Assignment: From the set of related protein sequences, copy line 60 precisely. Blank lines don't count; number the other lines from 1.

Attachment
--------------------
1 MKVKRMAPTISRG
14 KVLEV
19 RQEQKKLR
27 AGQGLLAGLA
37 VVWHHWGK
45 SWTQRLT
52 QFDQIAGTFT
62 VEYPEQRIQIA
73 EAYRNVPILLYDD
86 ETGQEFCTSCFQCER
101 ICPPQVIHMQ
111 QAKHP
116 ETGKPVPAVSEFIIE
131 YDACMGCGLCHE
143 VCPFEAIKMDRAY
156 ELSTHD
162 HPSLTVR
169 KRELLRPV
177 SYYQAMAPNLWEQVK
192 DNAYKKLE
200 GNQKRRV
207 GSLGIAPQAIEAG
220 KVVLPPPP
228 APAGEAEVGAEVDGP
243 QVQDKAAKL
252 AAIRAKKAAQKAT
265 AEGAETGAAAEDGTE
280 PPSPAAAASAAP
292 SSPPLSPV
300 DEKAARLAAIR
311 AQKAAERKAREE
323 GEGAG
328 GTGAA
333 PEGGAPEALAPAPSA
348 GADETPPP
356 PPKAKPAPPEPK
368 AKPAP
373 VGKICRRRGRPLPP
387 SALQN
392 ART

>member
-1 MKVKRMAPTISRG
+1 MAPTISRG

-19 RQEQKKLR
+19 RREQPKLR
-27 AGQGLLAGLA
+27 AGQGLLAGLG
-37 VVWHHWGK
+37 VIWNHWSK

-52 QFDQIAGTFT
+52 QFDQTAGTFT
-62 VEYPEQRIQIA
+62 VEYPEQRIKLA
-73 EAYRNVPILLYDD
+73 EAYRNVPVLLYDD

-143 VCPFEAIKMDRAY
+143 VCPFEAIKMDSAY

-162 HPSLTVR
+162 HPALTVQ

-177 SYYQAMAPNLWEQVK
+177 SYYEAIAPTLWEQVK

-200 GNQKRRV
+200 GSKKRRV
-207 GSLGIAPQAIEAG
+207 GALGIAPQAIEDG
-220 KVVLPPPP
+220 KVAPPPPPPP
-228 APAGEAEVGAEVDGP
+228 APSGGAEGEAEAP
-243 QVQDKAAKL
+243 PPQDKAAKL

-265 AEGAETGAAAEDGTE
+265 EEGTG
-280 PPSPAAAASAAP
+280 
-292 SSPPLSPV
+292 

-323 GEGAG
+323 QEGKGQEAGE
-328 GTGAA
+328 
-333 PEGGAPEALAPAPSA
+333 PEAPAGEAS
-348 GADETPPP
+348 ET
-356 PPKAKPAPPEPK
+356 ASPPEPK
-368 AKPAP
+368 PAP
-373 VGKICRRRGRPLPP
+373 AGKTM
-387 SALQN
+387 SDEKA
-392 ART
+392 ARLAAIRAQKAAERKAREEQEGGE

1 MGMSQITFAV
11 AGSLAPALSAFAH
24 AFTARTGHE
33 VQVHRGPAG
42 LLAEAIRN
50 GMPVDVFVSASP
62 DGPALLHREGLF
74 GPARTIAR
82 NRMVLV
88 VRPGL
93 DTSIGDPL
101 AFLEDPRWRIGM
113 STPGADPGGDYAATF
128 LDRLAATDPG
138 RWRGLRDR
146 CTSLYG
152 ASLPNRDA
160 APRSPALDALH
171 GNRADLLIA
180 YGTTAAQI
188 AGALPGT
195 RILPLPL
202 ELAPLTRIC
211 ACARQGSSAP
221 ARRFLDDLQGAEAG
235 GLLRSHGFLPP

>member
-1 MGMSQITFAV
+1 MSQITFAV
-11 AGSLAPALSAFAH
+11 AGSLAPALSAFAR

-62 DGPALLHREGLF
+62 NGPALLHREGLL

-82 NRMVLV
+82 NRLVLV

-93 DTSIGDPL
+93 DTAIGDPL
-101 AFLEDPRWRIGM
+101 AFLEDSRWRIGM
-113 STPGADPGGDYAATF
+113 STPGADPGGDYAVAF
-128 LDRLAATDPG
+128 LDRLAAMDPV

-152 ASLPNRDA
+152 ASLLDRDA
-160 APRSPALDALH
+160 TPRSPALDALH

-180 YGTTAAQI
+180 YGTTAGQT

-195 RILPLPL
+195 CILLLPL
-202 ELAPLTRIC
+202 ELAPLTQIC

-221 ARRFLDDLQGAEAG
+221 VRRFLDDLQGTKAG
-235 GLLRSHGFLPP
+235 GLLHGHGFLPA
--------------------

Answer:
-177 SYYQAMAPNLWEQVK